Monday 15 April 2013


Ah, QEDCon ... how do I love thee? Let me count the ways ...
I've just got home from Manchester after two days of meeting, watching and listening to one of the most interesting pods of humans it's ever been my good fortune to shoal with.
The line-up read like a Who'sWho of rational royalty: Richard Dawkins, Simon Singh, Carrie Poppy, Ben Goldacre, Adam Rutherford, Rachael Dunlop, Robin Ince, Richard Wiseman, Jeff Forshaw, Helen Czerski ... and many, many more. So you can imagine my trepidation at being invited to open the weekend of talks, panels and parties as first speaker. Daunting? Just a little. Not only was I probably the least well-known person on the bill, I also had to speak to a huge audience. Here's the room. Well, about three quarters of the room.  
My invite to speak at QEDCon came off the back of a talk I did at a Skeptics in the Pub meeting in Camden, North London, last year. It was, therefore, similar subject matter that made up the content of my 40 minute talk. Entitled The Skeptical Bobby, it was part autobiography and part explanation of some of the tools and techniques that I used during my police service to either prevent crime and disorder or to reduce their impact on people's lives. And it was also to highlight the fact that healthy scepticism should inform all aspects of our lives - including policing.

It went better than I could have hoped for - which says a great deal for the attentiveness and courtesy of the audience - and I thoroughly enjoyed the experience. And, having been first on, it meant that I could enjoy the rest of the weekend's programme in a relaxed and happy state.
The high spots, for me, were Helen Czerski's talk on bubbles and science toys - she really is one of the most passionate and engaging science communicators I've ever met, Lawrence Krauss's mind-bending explanations of the structure of the past and future universe, Robin Ince's informed and entertaining interview with Richard Dawkins, Mark Lynas's brilliant talk on the impact we're having on the Earth, Brooke Magnanti's debunking of sex myths and Richard Saunders' and Carrie Poppy's individual talks on challenging assumptions and unsubstantiated claims. I must especially high-five Richard as he stood in for Ben Goldacre at the eleventh hour (due to unforeseen circumstances) and was excellent. He also made me some tiny origami dinosaurs. How can you not like a person who makes tiny origami dinosaurs? That's my forefinger for size comparison.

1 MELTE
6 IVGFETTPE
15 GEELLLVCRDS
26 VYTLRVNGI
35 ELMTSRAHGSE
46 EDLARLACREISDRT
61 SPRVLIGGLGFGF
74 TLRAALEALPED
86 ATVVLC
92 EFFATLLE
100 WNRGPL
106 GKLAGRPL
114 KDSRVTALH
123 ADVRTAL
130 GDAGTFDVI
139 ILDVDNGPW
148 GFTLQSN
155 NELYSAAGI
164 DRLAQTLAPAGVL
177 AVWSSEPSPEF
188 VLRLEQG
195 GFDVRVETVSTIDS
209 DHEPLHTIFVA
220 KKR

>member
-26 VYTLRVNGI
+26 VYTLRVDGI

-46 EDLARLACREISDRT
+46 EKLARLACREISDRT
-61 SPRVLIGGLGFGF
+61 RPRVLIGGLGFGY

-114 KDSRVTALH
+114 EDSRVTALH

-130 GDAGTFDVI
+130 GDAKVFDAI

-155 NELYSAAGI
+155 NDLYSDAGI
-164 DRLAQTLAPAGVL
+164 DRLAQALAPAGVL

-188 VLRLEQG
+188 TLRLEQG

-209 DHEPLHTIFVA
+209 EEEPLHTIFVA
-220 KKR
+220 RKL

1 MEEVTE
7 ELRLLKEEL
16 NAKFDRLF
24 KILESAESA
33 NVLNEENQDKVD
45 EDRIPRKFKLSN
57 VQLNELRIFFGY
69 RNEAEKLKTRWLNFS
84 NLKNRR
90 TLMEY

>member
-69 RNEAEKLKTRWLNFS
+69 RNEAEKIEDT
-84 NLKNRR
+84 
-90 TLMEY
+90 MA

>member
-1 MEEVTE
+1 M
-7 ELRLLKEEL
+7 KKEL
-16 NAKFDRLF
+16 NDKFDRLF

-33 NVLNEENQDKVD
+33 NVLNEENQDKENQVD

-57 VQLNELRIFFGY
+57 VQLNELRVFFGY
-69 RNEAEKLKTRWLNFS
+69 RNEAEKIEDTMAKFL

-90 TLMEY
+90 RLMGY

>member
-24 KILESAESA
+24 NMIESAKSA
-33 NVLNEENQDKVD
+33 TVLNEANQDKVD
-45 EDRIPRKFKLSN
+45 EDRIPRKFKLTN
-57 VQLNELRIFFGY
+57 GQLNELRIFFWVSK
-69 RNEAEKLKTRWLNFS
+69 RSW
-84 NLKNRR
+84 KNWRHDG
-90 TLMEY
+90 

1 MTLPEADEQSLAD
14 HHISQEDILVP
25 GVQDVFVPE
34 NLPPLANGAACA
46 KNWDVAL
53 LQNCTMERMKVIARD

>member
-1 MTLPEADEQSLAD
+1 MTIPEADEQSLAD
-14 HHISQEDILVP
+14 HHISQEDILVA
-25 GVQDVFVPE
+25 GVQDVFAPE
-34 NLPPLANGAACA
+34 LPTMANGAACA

I also got to handle a real space shuttle ceramic tile. That's pretty damned cool isn't it? Well, I suppose that is its purpose ...

It probably goes without saying that the other speakers were all superb too and the event was deliciously MC'd by Brian Thompson - a very funny man. And talk of funny men brings me to Richard Wiseman who compered the Ockham Awards with his usual mix of humour, psychology and tea towel chicken construction, and Mitch Benn, Michael Legge and Chris Coltrane who provided the cabaret on the Saturday evening and who made me spit my beer on more than one occasion for fear of nasal squirtage.